Crisis of Consistency: Many who opposed changing the position of the church rightly pointed to the Bible’s definition of marriage. But those who advocated for an all-inclusive church were quick to demonstrate inconsistencies present in the church. For instance, one speaker challenged all the seated bishops as to how many of them had gotten an unbiblical divorce concluding: “I’m convinced there’s people pushing a button to oppress people for the first half of Matthew 19 who are guilty of the second half. In another speech a man said: “I wish we had a purely holy church. But when I become a United Methodist there were pastors who were marrying people after two or three marriages. And I said ‘Isn’t that against the book,’ and they said, ‘Well, we’re a gracious people.’”
Additionally, Adam Hamilton pastor of the largest United Methodist Church in Leawood, KS said: “I’d like to say a bit about biblical interpretation […] Paul says more about [the role of women in the church] than about same sex acts in the New Testament. Yet [you have] clearly stated that [you] support women in ministry. You say Paul had women in leadership. True. But despite this he was clear ‘Women must not teach a man and they are to remain silent.’ How did you get there? You interpreted the text in light of the cultural context and with an ear to more important biblical ideas.”
There’s a tragic truth present in those comments: there’s a lack of moral and interpretive consistency. Now, this lack doesn’t mean the traditional conclusion is wrong. But it does weaken a faithful witness and the moral authority of the church. In fact, Paul warned of this very thing: “You who boast in the law dishonor God by breaking the law. For, as it is written, ‘The name of God is blasphemed among the Gentiles because of you” (Romans 2:23-24).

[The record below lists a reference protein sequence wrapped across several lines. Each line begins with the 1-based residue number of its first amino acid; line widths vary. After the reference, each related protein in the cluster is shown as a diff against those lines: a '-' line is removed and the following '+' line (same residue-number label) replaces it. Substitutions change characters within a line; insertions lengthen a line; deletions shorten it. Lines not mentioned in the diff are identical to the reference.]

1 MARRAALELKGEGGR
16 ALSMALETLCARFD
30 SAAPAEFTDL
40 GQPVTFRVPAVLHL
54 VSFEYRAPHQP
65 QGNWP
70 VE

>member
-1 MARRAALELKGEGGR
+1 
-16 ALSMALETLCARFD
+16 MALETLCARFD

Crisis of Conviction: In response to the final decision a pastor wrote an open letter to his congregation saying: “We are ‘orthodox’ (some would say conservative) when it comes to the historic essentials of the Christian faith. I believe in the Virgin Birth, the divinity of Christ, his miracles, in the redemptive work of Christ on the cross, and in the literal resurrection of Jesus from the grave. Yet under the rules the WCA has just passed at General Conference, I don’t think I could be approved for ordained ministry as a United Methodist today.”
True, those are the “historic essentials” of Christianity. But there’s a subtle danger in reducing ordained ministry and denominational identity to the lowest common denominator. That’s because God’s Word doesn’t only give us historic essentials. The Bible teaches us what we are to believe concerning God and what duties God requires of us — and it does so authoritatively, sufficiently, and clearly. This kind of doctrinal minimization isn’t in keeping with the Apostolic ordering and expectation of the New Testament church. There is a wide array of doctrinal convictions that the church is to receive, teach and guard (see 2 Thessalonians 3:14, 2 Timothy 1:14, Jude 1:3, etc).